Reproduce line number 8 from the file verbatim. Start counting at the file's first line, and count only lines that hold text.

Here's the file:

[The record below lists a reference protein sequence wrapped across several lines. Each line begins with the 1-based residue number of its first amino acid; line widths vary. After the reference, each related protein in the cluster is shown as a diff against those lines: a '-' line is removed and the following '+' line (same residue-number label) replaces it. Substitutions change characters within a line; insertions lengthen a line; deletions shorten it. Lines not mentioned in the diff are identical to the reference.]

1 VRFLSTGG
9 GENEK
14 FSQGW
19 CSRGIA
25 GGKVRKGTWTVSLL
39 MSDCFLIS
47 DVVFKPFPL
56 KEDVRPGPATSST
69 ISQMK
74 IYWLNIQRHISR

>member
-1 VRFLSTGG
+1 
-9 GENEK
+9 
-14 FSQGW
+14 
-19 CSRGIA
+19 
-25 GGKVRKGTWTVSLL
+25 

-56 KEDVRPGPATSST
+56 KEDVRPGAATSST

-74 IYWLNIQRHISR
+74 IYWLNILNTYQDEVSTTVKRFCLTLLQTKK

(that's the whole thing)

47 DVVFKPFPL